With a rush of IPOs making the news recently, let’s take a look at a few other options a company may consider to go public. Buckle up as we break down SPACs and direct listings for you.
Although an initial public offering (IPO) is still the go-to choice for many, the extensive process before undergoing an IPO isn’t really a walk in the park. IPO involves complex regulatory filings and months of negotiations with underwriters and regulators. This can dissuade a company’s plans to become publicly listed, leaving them in deep water, especially during uncertain times like the ongoing pandemic. This transition is a demanding process and involves a lot of expenditure on the issuing company’s behalf.
Well, it’s not the easiest! Challenged with the limitations of an IPO, some companies are exploring alternative paths to go public – special purpose acquisition companies (SPACs) and direct listings.
Additional Reading: What Is An IPO? How Can You Invest In One?
What are Special Purpose Acquisition Companies (SPACs)?
Of late, the idea of Special Purpose Acquisition Company or SPAC has become very prevalent in India’s evolving business landscape. A special purpose acquisition company (SPAC) is a company that has zero commercial transactions, developed with the sole purpose of raising capital through an initial public offering (IPO) to inevitably acquire or merge with an existing company. They are also known as “blank check companies” since the target company is unknown at the time of the IPO.
Simply put, a special purpose acquisition company (SPAC) is formed to raise money through an initial public offering (IPO) to buy another company. Investors in SPACs can range from reputable private equity funds and public personalities to the general public.
Additional Reading: Should You Use A Personal Loan To Invest In The Stock Market?
How is SPAC better?
Even though the global interest for SPACs has increased considerably, it is yet to find a solid foothold in India. The trademark feature of a SPAC is its efficiency. It is comparatively inexpensive and easy to take a SPAC public – not so much the case with IPOs. According to a study, investment banks can charge fees of up to 7% of gross IPO proceeds.
With SPAC, there are no operations, debt, liabilities, and assets, including very few regulatory steps compared to an IPO process. This implies that the SPAC can go from formation to public in as little as a few months – significantly lower than the many months or even years taken to bring a company through an IPO process.
Even though the COVID situation cast a dense cloud on many IPO plans, SPACs kept going public. With SPAC, the advantage is that it’s less susceptible to the ups and downs of the market. In any case, we still need to factor in the opportunities it presents for retail investors to earn a stake in a nascent, new company, not just for accredited/sophisticated investors.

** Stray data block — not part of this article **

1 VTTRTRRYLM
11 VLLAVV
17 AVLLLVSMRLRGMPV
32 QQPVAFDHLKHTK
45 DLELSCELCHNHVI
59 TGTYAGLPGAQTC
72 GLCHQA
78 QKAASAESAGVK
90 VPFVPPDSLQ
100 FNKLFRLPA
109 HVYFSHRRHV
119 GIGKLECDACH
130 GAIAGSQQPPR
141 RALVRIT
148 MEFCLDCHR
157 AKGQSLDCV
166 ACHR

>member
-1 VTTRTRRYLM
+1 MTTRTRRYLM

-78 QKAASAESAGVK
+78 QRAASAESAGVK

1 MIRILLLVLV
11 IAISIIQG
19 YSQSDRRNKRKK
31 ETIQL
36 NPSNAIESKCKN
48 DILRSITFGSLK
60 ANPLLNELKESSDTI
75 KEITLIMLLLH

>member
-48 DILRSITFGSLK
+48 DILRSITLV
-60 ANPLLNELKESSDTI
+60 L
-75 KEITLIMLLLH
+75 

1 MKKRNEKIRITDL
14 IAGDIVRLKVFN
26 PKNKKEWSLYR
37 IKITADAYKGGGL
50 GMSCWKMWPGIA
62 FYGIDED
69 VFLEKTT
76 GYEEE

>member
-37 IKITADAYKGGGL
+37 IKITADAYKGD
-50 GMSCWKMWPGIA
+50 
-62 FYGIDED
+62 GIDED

What is a direct listing?
With a direct listing process (DLP), the issuing company goes public and sells shares without the involvement of any intermediaries or underwriters.
The fascination with DLP is the lower cost and higher control over setting the stock price. Direct listings are largely profitable for businesses that already have a strong follower base and may not need to drum up additional support.
How is direct listing better?
In a direct listing, a private company goes public via selling shares to investors on the stock exchanges without an IPO. Direct listings remove the obligation for an IPO roadshow or IPO underwriter, saving both time and money. Globally, budget-conscious small businesses opt for direct listing in order to avoid the large expenses associated with conventional IPOs.
Furthermore, direct listings allow shareholders to sell their stake in the company – the minute it goes public, without any holding period normally associated with an IPO. Certainly, this also benefits the company by avoiding the dilution that issuing new shares might cause.
On April 3, 2018, Spotify, an audio streaming and media services provider, went public using a direct listing. Harvard Law School Forum did a case study on Spotify’s direct listing about Corporate Governance and Financial Regulation. Spotify chose a direct listing over an IPO as it offered greater liquidity, allowed shareholders to sell shares directly to the public, and allowed transparency with market-driven price discovery, among other reasons.
With SPAC, a reverse merger might allow a company to potentially hide any liabilities and weaknesses from the market. Case in point – the recent history of WeWork. WeWork became one of the most renowned private companies to have raised money from venture capitalists, among others. However, once the disclosure process involved with an IPO began, the company’s weaknesses and vulnerabilities became quite evident. If WeWork had decided to go public through a SPAC, these details wouldn’t have come to light.
In closing, in the Indian business landscape, there is a meaningful space for both SPACs and direct listings, but they must be done safely to ensure investors have protection both before and after going public.